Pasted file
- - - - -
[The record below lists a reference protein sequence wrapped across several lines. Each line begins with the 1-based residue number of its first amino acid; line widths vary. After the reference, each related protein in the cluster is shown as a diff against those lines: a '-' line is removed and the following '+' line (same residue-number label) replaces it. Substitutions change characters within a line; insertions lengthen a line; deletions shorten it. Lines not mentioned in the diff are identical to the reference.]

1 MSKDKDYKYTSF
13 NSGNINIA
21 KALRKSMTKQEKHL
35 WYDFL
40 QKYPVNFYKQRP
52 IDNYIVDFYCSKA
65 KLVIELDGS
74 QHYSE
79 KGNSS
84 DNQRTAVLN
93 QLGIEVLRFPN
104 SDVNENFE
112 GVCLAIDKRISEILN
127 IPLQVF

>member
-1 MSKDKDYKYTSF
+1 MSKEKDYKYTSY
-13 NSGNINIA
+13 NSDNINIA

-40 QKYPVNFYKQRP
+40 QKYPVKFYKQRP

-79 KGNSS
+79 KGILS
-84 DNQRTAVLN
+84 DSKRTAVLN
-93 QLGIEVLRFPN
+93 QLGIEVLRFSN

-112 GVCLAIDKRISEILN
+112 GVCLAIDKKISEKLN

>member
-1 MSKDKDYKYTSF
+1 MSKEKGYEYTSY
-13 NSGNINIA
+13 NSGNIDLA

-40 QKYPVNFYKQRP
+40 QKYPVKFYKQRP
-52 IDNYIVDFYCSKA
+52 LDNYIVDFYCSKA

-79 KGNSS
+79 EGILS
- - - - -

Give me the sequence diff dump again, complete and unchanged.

[The record below lists a reference protein sequence wrapped across several lines. Each line begins with the 1-based residue number of its first amino acid; line widths vary. After the reference, each related protein in the cluster is shown as a diff against those lines: a '-' line is removed and the following '+' line (same residue-number label) replaces it. Substitutions change characters within a line; insertions lengthen a line; deletions shorten it. Lines not mentioned in the diff are identical to the reference.]

1 MSKDKDYKYTSF
13 NSGNINIA
21 KALRKSMTKQEKHL
35 WYDFL
40 QKYPVNFYKQRP
52 IDNYIVDFYCSKA
65 KLVIELDGS
74 QHYSE
79 KGNSS
84 DNQRTAVLN
93 QLGIEVLRFPN
104 SDVNENFE
112 GVCLAIDKRISEILN
127 IPLQVF

>member
-1 MSKDKDYKYTSF
+1 MSKEKDYKYTSY
-13 NSGNINIA
+13 NSDNINIA

-40 QKYPVNFYKQRP
+40 QKYPVKFYKQRP

-79 KGNSS
+79 KGILS
-84 DNQRTAVLN
+84 DSKRTAVLN
-93 QLGIEVLRFPN
+93 QLGIEVLRFSN

-112 GVCLAIDKRISEILN
+112 GVCLAIDKKISEKLN

>member
-1 MSKDKDYKYTSF
+1 MSKEKGYEYTSY
-13 NSGNINIA
+13 NSGNIDLA

-40 QKYPVNFYKQRP
+40 QKYPVKFYKQRP
-52 IDNYIVDFYCSKA
+52 LDNYIVDFYCSKA

-79 KGNSS
+79 EGILS